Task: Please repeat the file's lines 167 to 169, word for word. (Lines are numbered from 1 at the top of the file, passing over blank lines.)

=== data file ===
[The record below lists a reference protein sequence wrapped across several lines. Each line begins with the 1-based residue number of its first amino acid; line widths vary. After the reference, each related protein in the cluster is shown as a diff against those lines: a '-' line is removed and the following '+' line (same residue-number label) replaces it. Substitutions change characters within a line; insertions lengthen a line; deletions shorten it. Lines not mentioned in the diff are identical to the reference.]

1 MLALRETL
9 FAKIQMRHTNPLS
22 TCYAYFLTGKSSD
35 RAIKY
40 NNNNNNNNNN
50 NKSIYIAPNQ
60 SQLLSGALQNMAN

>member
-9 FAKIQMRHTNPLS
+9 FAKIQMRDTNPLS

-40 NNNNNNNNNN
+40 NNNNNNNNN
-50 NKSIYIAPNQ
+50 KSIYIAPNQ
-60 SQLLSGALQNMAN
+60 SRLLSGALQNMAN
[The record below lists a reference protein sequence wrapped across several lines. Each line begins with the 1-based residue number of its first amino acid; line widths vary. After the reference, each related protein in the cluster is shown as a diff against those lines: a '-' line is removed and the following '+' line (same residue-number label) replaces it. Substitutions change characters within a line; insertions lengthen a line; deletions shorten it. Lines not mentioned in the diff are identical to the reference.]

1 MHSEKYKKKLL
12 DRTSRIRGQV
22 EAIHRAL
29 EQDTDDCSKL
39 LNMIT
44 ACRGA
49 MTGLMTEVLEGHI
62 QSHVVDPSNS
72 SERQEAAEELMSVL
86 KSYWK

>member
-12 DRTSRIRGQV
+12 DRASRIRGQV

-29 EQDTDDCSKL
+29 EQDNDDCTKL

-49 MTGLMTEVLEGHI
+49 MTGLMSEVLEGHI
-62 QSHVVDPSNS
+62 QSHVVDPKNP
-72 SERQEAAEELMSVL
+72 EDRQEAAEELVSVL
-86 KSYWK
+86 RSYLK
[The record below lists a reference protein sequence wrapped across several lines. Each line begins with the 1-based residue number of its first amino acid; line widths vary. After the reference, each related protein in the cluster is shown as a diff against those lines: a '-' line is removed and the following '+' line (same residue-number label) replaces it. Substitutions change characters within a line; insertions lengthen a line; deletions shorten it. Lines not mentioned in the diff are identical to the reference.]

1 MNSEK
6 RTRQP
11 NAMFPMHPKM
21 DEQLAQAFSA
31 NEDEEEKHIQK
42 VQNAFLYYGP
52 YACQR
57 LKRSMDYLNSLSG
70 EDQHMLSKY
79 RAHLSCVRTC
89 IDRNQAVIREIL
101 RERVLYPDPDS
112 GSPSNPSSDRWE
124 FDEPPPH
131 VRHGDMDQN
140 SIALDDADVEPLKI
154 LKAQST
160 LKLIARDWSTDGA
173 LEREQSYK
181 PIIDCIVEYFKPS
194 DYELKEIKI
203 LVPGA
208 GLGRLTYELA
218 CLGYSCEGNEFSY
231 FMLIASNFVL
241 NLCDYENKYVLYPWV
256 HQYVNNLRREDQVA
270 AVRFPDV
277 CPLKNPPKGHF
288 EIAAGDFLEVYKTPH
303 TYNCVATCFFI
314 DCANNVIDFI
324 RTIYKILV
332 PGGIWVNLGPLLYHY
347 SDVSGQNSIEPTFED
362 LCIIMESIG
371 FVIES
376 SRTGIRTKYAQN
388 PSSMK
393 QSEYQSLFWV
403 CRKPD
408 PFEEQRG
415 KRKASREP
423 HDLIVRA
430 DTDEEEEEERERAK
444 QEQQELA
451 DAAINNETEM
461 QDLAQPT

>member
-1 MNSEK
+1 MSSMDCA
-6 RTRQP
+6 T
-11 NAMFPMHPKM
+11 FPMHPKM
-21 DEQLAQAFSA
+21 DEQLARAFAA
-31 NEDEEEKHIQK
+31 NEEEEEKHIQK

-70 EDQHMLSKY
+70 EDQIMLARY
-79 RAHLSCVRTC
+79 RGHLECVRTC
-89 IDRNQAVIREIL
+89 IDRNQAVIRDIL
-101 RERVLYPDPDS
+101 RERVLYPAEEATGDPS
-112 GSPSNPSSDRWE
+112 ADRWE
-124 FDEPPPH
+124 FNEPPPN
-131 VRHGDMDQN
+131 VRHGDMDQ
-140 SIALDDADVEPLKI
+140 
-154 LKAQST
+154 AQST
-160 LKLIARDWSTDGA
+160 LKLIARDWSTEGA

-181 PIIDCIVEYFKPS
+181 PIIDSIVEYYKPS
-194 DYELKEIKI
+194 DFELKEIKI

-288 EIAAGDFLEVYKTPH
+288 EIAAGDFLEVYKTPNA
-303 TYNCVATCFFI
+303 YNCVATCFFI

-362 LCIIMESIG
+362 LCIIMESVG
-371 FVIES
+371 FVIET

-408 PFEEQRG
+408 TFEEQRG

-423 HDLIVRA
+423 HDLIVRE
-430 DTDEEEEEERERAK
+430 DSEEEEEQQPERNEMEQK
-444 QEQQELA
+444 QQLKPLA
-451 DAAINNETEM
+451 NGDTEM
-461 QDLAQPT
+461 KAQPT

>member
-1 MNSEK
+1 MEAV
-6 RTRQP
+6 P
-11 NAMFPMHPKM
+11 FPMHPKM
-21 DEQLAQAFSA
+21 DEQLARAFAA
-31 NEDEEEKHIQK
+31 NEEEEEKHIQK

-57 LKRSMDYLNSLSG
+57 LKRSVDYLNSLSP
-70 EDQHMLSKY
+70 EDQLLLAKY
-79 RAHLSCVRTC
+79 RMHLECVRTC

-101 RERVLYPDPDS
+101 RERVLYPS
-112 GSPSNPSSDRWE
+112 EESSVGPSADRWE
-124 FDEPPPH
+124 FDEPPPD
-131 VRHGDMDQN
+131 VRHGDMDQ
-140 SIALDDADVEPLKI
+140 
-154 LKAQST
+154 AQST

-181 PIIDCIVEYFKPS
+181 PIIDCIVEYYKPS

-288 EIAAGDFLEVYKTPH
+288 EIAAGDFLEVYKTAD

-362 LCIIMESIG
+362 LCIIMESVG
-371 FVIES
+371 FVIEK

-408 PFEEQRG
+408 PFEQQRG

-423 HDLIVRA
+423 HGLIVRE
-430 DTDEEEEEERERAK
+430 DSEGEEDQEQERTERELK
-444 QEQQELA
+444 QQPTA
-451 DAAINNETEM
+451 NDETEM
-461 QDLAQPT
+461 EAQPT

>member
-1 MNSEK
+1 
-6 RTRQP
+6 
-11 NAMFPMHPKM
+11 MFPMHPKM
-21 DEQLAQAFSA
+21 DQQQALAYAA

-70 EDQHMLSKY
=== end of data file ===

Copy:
-124 FDEPPPH
+124 FDEPPPD
-131 VRHGDMDQN